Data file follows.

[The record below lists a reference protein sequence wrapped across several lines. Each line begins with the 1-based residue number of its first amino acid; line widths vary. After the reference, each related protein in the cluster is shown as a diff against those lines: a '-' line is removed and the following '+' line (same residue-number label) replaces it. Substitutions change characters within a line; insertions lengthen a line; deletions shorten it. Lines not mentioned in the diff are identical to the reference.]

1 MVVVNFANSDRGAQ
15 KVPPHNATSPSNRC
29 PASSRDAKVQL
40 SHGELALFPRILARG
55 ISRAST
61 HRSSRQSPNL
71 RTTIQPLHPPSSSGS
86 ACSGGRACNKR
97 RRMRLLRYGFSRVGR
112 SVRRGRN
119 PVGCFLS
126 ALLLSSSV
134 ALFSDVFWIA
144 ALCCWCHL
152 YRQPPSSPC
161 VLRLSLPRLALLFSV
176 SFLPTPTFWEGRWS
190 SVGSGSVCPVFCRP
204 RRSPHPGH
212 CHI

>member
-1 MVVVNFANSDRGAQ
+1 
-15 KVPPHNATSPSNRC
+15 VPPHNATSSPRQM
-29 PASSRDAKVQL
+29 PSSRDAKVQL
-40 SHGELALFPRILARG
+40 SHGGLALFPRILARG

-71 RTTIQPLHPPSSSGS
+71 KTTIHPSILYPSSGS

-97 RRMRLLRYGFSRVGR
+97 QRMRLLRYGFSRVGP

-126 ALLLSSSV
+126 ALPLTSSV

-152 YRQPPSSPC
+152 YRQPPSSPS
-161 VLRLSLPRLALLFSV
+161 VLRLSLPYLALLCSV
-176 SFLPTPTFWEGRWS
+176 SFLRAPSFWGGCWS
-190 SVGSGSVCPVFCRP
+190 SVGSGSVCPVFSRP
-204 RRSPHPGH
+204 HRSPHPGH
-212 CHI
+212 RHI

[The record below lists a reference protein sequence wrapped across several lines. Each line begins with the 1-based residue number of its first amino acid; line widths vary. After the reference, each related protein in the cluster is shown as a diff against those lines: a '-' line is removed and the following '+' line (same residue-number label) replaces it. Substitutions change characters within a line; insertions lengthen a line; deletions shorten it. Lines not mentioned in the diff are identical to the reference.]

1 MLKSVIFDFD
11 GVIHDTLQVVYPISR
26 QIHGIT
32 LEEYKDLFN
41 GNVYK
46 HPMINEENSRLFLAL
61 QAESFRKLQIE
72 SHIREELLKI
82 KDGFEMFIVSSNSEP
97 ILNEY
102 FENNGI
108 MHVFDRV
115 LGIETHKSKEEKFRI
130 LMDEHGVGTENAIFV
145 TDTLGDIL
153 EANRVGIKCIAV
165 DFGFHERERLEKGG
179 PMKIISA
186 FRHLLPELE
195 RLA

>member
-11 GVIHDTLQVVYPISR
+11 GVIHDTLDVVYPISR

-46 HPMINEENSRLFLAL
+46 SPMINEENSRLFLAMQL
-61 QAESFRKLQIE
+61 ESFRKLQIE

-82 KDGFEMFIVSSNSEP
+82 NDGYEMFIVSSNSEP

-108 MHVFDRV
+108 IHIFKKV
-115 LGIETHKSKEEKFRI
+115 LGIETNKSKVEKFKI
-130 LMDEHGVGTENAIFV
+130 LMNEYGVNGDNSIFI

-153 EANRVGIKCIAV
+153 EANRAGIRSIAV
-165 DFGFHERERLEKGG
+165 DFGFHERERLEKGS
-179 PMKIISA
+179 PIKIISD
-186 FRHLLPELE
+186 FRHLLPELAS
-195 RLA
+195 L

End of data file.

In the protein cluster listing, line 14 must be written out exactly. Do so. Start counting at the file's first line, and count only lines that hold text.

134 ALFSDVFWIA